Strong, but not enough to impel the US Federal Reserve to cut back its stimulus scheme this year; that seemed to be financial markets' assessment of US jobs data that prompted share price gains across Europe.
The US unemployment rate fell to a five year low of 7% in November, a steeper decline than expected from October's 7.3% reading. There was a 203,000 increase in payrolls, down slightly from October's 204,000, but also an expectation-beating figure.
Investors appeared to take the data in their stride, even as it could be seen as raising the odds that the Fed could 'taper' its stimulus scheme sooner than previously thought.
Britain's FTSE, already higher before the data, was trading up 0.7% at 6,545, while US stock futures pointed to a positive open. The dollar rallied against the Japanese yen, but failed to hold onto gains against the British pound and euro.
'This week’s data... add to the sense that the Fed will be itching to pull the trigger to take the first shot at killing off its huge $85bn per month asset purchase programme at its December meeting, at least to fire a warning shot that the time has come to start slowly bringing about some normalization of policy,' said Chris Williamson of data company Markit. 'However, the most likely outcome still looks like a deferment of any decisions until the new year.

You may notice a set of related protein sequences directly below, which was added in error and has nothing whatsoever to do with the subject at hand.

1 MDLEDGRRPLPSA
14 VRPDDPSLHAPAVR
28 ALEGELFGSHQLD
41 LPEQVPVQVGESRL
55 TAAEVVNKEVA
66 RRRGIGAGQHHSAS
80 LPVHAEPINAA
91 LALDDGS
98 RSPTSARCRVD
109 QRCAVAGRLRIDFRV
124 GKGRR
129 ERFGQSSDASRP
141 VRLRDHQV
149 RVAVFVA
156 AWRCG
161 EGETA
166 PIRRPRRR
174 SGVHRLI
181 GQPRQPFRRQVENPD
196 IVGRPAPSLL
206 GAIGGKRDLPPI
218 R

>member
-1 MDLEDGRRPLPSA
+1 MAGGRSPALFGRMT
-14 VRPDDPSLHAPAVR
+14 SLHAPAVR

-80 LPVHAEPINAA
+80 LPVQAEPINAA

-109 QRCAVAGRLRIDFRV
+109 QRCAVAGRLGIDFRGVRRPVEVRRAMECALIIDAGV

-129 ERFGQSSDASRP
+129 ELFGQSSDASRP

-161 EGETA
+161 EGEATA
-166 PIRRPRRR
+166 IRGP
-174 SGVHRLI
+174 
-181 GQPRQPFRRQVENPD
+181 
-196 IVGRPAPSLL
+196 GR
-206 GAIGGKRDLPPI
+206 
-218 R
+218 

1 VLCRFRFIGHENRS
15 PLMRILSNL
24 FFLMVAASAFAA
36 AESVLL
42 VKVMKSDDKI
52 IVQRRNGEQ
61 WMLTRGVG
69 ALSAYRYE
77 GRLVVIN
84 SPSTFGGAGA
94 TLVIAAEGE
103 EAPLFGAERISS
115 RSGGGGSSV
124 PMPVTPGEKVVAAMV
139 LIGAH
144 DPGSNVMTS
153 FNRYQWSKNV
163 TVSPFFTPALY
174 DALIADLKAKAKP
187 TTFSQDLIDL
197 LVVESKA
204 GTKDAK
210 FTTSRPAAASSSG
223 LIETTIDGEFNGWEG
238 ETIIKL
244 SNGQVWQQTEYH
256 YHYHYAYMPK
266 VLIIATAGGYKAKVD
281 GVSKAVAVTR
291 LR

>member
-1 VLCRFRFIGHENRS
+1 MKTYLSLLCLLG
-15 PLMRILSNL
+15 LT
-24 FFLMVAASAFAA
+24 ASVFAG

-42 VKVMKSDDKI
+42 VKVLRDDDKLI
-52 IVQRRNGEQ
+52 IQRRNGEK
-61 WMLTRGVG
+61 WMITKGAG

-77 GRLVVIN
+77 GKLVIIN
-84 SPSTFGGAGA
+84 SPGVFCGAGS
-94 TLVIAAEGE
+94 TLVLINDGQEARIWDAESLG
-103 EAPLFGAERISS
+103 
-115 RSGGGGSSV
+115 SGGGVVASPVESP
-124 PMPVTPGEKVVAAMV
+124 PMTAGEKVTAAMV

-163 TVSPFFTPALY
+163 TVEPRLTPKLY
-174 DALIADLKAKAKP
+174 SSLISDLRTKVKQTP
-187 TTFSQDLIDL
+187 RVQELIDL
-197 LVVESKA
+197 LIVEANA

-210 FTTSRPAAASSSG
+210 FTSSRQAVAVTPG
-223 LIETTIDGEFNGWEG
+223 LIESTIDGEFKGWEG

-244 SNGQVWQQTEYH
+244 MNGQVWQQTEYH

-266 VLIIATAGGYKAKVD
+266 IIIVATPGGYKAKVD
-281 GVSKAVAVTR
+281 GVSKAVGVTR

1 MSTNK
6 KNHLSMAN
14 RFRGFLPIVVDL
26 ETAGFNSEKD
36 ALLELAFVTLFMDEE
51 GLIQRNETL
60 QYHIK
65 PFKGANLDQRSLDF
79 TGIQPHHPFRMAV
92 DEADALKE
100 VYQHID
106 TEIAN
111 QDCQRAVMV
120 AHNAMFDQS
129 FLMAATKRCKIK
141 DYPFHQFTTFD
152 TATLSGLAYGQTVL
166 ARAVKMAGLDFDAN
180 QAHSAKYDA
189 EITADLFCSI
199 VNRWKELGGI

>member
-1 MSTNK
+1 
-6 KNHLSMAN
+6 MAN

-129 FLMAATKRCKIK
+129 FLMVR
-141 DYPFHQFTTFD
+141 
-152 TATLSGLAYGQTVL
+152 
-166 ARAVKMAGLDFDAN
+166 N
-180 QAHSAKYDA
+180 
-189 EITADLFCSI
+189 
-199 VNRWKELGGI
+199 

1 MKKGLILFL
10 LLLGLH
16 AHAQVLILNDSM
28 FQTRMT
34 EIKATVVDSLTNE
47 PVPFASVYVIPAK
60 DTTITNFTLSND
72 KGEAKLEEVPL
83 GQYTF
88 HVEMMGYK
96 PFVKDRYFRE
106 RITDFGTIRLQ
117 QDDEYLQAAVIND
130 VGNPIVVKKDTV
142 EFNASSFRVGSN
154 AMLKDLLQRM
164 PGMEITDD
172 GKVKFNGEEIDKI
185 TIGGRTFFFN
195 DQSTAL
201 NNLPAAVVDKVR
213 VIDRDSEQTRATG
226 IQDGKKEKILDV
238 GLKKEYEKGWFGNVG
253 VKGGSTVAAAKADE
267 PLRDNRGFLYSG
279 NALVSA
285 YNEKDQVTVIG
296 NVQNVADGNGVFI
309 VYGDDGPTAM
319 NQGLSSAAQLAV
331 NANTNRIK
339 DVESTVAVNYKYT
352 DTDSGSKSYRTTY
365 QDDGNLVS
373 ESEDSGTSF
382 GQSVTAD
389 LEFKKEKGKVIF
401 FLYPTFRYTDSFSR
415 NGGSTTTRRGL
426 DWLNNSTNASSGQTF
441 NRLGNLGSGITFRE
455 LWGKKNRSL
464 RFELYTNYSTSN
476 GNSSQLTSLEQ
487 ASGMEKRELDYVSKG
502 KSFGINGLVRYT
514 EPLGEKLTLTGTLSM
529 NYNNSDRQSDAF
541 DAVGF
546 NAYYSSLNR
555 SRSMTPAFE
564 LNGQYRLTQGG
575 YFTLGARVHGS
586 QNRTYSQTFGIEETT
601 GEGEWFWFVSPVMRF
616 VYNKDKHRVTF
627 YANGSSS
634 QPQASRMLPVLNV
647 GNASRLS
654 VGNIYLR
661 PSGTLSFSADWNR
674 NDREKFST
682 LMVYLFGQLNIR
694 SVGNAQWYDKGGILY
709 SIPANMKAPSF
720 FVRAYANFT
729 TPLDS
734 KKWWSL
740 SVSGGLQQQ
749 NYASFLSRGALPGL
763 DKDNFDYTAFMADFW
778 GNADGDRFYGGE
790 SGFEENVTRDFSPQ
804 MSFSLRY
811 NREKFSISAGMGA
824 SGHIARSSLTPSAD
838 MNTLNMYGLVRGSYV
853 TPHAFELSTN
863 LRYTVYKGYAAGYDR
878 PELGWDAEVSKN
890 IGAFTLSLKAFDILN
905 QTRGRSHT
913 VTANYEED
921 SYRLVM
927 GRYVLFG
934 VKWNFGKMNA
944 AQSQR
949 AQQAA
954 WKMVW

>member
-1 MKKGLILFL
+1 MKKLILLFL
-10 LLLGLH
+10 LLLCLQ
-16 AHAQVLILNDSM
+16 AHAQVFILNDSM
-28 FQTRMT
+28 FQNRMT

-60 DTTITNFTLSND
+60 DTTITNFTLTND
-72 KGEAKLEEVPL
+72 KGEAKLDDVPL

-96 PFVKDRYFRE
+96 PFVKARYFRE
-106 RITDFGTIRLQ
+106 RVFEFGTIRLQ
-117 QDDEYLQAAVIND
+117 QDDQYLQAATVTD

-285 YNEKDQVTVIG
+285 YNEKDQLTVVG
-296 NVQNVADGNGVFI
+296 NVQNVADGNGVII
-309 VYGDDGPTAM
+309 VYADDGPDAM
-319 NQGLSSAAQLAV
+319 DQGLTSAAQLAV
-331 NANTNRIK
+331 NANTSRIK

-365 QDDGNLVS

FTSE snaps losing streak ahead of US jobs report (09:19)The FTSE 100 ended a five-day losing streak, making small gains ahead of the US jobs data this afternoon that has kept investors on tenterhooks all week.
The UK’s blue chip index rose 0.4% to 6,522 in line with small rises across the rest of Europe as investors sought bargains after the longest stretch of daily declines since April.
Of big London movers, Berkeley Group (BKGH.L) shot up 8.7% to £24.81 after the housebuilder reported a 22% rise in half-year profits and announced an interim dividend of 90p per share. They were 'blow out' numbers, said Liberum analyst Charlie Campbell
Domino's Pizza (DOM.L) slumped 7.7% to 487p after the company announced that chief executive Lance Batchelor would leave next year. The news comes only months after shareholders found out that chief financial officer Lee Ginsberg is leaving the firm.
'Although there is no suggestion in the announcement that his exit is related to trading, his exit does not come at a good time,' said Nick Batram, an analyst at Peel Hunt, who is reconsidering his 'buy' recommendation on Domino's shares.
US jobs fixation
Most of the share price declines over the past few days can be attributed to the usual culprit: fears over the beginning of the end of US stimulus.
Most economists polled by both Reuters and Bloomberg don’t expect the Fed to start cutting back on the scale of its $85 billion a month shopping spree until March, although a move in December remains a possibility.
But a particularly strong jobs report this afternoon could change that consensus view.
Economists expect the unemployment rate to edge down from 7.3% to 7.2%.
They expect 180,000 new jobs to have been created in November, down from 204,000 in October.
No major economic data is due from the UK or Europe, after both the Bank of England and European Central Bank yesterday refrained from tinkering with their policy settings.
In the UK, a report from Halifax showed that house prices rose 1.1% in November. The pound was up 0.1% to $1.6354